Our flu season in Connecticut this year looks like it is shaking out to be a moderately severe season. Reports of flu are increased and have come a full month before we typically see widespread flu in our state. Here are some tips that the Health Department and the CDC recommend for getting through illnesses in your home.
How do you know if you have the flu?
You may have the flu if you have some or all of these symptoms: fever, cough, sore throat, runny or stuffy nose, body aches, headache, chills, fatigue, and sometimes diarrhea and vomiting.
It's important to note that not everyone with flu will have a fever.
Most people with the flu have mild illness and do not need medical care or antiviral drugs. Colds and flu simply have to be allowed to run their course.
Here are other steps to consider if you are ill:
- Stay Home and limit your exposure to other people. If you are sick, try not to make others sick too. CDC recommends that you stay home for at least 24 hours after your fever is gone except to get medical care or for other things you have to do and no one else can do for you.
- Cover your mouth with a tissue or your elbow when you cough or sneeze, and throw used tissues into the trash immediately.
- Stay hydrated and rested. Fluids can help loosen mucus and make you feel better, especially if you have a fever. Avoid alcohol and caffeinated products. These may dehydrate you.
- Gargle with salt water to relieve a sore throat
- Use a cool-mist humidifier to help relieve stuffy noses.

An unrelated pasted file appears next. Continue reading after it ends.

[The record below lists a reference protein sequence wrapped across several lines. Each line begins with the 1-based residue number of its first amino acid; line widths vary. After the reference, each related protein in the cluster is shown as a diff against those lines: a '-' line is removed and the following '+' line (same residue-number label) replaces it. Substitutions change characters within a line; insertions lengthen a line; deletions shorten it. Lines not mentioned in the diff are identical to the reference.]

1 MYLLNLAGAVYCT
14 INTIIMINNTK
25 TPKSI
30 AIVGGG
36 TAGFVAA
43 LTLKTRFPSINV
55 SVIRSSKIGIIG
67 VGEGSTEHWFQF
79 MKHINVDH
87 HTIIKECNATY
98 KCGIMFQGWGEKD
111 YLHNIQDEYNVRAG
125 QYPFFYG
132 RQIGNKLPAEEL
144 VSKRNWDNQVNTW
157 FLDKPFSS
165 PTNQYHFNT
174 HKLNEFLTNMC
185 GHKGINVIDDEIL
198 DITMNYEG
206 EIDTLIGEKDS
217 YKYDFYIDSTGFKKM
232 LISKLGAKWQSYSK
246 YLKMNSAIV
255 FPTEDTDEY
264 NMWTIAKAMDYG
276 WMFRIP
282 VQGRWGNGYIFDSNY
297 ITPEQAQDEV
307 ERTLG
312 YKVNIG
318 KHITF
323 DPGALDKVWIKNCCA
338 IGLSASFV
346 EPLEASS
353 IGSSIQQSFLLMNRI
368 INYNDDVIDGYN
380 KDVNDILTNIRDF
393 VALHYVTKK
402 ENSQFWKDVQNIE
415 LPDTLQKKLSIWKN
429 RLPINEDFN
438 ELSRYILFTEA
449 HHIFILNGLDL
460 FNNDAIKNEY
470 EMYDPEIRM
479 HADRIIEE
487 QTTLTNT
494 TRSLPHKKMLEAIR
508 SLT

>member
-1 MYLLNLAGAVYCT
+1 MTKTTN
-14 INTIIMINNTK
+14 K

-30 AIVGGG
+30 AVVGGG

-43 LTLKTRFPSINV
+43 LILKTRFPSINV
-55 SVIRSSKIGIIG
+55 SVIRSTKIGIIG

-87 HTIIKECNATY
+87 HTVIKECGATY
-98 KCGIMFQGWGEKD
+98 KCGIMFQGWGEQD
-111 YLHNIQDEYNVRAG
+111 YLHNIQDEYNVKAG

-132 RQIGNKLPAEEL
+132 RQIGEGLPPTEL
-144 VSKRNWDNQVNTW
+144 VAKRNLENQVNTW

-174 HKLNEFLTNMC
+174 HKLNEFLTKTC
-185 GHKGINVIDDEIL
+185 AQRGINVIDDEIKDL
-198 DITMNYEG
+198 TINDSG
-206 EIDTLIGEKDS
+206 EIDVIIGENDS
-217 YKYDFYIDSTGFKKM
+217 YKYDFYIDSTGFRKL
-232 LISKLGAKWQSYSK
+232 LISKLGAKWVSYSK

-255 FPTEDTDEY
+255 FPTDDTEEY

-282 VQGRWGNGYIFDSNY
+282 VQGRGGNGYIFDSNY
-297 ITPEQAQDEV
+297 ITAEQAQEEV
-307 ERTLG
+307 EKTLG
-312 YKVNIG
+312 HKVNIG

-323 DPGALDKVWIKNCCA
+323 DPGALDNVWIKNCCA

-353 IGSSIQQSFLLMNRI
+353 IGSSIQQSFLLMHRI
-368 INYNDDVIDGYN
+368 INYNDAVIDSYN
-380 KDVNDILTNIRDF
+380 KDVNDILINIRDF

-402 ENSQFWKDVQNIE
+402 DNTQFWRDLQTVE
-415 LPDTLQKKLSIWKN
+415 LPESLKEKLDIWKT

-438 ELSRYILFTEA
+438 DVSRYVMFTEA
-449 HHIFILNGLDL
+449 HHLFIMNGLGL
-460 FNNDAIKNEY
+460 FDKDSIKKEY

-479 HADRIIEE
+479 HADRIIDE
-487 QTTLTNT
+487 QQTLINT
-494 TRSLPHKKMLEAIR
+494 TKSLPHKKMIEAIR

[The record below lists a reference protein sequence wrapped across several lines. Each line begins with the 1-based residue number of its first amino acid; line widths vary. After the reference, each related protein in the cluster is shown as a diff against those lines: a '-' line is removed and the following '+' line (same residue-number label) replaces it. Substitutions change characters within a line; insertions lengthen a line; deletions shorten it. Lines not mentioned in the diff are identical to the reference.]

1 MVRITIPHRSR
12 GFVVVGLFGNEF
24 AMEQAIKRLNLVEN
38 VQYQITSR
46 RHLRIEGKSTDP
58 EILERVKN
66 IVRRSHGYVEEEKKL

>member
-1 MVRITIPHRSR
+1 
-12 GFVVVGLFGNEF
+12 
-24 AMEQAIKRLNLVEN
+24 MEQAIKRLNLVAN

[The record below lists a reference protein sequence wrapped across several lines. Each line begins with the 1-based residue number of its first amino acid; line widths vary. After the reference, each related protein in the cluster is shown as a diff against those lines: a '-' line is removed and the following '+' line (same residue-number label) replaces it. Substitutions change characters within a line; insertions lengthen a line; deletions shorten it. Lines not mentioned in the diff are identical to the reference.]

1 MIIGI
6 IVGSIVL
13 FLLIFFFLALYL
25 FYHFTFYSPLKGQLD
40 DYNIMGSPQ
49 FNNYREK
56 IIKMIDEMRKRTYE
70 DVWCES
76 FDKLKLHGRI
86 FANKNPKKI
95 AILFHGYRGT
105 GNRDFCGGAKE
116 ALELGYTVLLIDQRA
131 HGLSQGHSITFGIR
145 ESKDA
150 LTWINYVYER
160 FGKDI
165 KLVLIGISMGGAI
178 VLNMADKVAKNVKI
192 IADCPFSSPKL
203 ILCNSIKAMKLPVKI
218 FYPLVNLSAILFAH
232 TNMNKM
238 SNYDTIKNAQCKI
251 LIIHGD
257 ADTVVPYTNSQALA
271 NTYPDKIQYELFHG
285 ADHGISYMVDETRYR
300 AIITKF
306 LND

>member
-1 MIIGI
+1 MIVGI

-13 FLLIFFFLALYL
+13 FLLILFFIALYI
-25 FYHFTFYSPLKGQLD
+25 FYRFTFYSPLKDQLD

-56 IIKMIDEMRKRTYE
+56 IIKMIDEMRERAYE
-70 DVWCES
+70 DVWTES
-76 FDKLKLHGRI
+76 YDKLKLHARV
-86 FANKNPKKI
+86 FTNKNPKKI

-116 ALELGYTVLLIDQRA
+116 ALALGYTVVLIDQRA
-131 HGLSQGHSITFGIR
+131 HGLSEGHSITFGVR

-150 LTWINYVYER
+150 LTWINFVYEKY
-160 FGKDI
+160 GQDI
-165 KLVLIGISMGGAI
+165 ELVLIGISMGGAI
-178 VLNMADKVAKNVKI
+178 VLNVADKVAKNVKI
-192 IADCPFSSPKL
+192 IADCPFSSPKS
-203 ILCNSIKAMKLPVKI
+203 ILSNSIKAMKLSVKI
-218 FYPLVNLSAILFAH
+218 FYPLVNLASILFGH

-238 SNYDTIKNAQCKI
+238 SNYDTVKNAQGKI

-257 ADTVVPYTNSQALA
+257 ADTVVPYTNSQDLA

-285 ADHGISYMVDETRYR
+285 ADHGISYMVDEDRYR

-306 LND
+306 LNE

- Know your medicine options. For over-the-counter (OTC) options that can help relieve the symptoms of colds and flu.
Nasal Decongestants to unclog a stuffy nose
Cough suppressants quiet coughs
Expectorants loosen mucus so you can cough it up Antihistamines help stop a runny nose and sneezing
Pain relievers can ease fever, headaches, and minor aches
When should you go the Doctor or Emergency Room?
If you are pregnant or have a chronic health condition (such as asthma, diabetes, and heart disease): You are at higher risk of complications from the flu. It is important to see your healthcare provider and get treated as early as possible. Your health care professional can prescribe prescription antiviral medications approved by FDA that are indicated for treating the flu. Talk to your health care professional to find out what will work best for you.
If you or any household member has any of the following emergency warning signs:
- Fast breathing or trouble breathing
- Bluish skin color
- Not drinking enough fluids
- Not waking up or not interacting
- Being so irritable that the child does not want to be held
- Flu-like symptoms improve but then return with fever and worse cough
- Fever with a rash
Infants who has any of these signs:
- Being unable to eat
- Has trouble breathing
- Has no tears when crying
- Significantly fewer wet diapers than normal
- Difficulty breathing or shortness of breath
- Pain or pressure in the chest or abdomen
- Sudden dizziness
- Severe or persistent vomiting
- Flu-like symptoms that improve but then return with fever and worse cough